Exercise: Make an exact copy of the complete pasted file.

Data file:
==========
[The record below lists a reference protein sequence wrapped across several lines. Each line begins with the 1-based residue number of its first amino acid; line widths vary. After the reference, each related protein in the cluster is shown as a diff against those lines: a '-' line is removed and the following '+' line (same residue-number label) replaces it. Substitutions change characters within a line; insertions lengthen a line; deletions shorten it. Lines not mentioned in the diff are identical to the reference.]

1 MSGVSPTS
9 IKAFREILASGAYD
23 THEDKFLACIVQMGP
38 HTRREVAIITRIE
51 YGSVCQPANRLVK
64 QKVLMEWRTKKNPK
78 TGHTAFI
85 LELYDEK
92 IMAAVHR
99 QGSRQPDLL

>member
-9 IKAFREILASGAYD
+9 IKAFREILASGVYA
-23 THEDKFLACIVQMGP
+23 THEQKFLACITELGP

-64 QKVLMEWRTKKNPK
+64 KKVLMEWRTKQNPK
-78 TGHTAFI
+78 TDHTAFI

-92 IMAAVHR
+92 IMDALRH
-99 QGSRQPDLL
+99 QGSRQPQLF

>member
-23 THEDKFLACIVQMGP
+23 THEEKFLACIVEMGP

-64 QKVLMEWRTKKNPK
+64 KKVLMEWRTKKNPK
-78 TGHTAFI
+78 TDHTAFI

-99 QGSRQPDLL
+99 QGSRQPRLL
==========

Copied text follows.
[The record below lists a reference protein sequence wrapped across several lines. Each line begins with the 1-based residue number of its first amino acid; line widths vary. After the reference, each related protein in the cluster is shown as a diff against those lines: a '-' line is removed and the following '+' line (same residue-number label) replaces it. Substitutions change characters within a line; insertions lengthen a line; deletions shorten it. Lines not mentioned in the diff are identical to the reference.]

1 MSGVSPTS
9 IKAFREILASGAYD
23 THEDKFLACIVQMGP
38 HTRREVAIITRIE
51 YGSVCQPANRLVK
64 QKVLMEWRTKKNPK
78 TGHTAFI
85 LELYDEK
92 IMAAVHR
99 QGSRQPDLL

>member
-9 IKAFREILASGAYD
+9 IKAFREILASGVYA
-23 THEDKFLACIVQMGP
+23 THEQKFLACITELGP

-64 QKVLMEWRTKKNPK
+64 KKVLMEWRTKQNPK
-78 TGHTAFI
+78 TDHTAFI

-92 IMAAVHR
+92 IMDALRH
-99 QGSRQPDLL
+99 QGSRQPQLF

>member
-23 THEDKFLACIVQMGP
+23 THEEKFLACIVEMGP

-64 QKVLMEWRTKKNPK
+64 KKVLMEWRTKKNPK
-78 TGHTAFI
+78 TDHTAFI

-99 QGSRQPDLL
+99 QGSRQPRLL